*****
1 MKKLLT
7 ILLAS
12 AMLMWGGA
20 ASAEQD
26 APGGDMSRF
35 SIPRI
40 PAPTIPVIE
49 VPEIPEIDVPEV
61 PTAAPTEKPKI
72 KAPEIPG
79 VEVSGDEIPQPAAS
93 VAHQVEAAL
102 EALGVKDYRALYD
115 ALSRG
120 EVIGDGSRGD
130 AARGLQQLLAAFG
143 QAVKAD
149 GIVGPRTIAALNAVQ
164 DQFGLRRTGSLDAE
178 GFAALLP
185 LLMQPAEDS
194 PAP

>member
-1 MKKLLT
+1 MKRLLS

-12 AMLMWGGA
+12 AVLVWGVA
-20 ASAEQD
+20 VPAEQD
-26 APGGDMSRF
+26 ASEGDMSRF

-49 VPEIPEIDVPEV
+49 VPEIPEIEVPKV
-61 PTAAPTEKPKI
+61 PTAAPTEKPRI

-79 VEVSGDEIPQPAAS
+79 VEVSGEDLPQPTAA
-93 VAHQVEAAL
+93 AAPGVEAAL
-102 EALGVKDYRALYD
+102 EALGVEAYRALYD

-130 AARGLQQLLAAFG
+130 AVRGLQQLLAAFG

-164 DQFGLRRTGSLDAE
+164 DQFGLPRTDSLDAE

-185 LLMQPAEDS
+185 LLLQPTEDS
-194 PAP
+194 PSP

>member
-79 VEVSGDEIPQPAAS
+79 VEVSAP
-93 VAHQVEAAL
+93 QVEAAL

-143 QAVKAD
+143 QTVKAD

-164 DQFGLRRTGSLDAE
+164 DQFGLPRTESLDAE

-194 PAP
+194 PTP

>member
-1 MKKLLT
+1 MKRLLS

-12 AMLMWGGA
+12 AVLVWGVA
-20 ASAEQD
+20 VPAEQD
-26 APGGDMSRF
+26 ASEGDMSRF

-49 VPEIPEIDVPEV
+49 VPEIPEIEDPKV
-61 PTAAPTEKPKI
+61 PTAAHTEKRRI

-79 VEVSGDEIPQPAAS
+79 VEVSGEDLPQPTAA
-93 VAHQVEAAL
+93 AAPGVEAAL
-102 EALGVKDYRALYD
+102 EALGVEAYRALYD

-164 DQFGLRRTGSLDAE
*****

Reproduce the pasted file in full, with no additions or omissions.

1 MKKLLT
7 ILLAS
12 AMLMWGGA
20 ASAEQD
26 APGGDMSRF
35 SIPRI
40 PAPTIPVIE
49 VPEIPEIDVPEV
61 PTAAPTEKPKI
72 KAPEIPG
79 VEVSGDEIPQPAAS
93 VAHQVEAAL
102 EALGVKDYRALYD
115 ALSRG
120 EVIGDGSRGD
130 AARGLQQLLAAFG
143 QAVKAD
149 GIVGPRTIAALNAVQ
164 DQFGLRRTGSLDAE
178 GFAALLP
185 LLMQPAEDS
194 PAP

>member
-1 MKKLLT
+1 MKRLLS

-12 AMLMWGGA
+12 AVLVWGVA
-20 ASAEQD
+20 VPAEQD
-26 APGGDMSRF
+26 ASEGDMSRF

-49 VPEIPEIDVPEV
+49 VPEIPEIEVPKV
-61 PTAAPTEKPKI
+61 PTAAPTEKPRI

-79 VEVSGDEIPQPAAS
+79 VEVSGEDLPQPTAA
-93 VAHQVEAAL
+93 AAPGVEAAL
-102 EALGVKDYRALYD
+102 EALGVEAYRALYD

-130 AARGLQQLLAAFG
+130 AVRGLQQLLAAFG

-164 DQFGLRRTGSLDAE
+164 DQFGLPRTDSLDAE

-185 LLMQPAEDS
+185 LLLQPTEDS
-194 PAP
+194 PSP

>member
-79 VEVSGDEIPQPAAS
+79 VEVSAP
-93 VAHQVEAAL
+93 QVEAAL

-143 QAVKAD
+143 QTVKAD

-164 DQFGLRRTGSLDAE
+164 DQFGLPRTESLDAE

-194 PAP
+194 PTP

>member
-1 MKKLLT
+1 MKRLLS

-12 AMLMWGGA
+12 AVLVWGVA
-20 ASAEQD
+20 VPAEQD
-26 APGGDMSRF
+26 ASEGDMSRF

-49 VPEIPEIDVPEV
+49 VPEIPEIEDPKV
-61 PTAAPTEKPKI
+61 PTAAHTEKRRI

-79 VEVSGDEIPQPAAS
+79 VEVSGEDLPQPTAA
-93 VAHQVEAAL
+93 AAPGVEAAL
-102 EALGVKDYRALYD
+102 EALGVEAYRALYD

-164 DQFGLRRTGSLDAE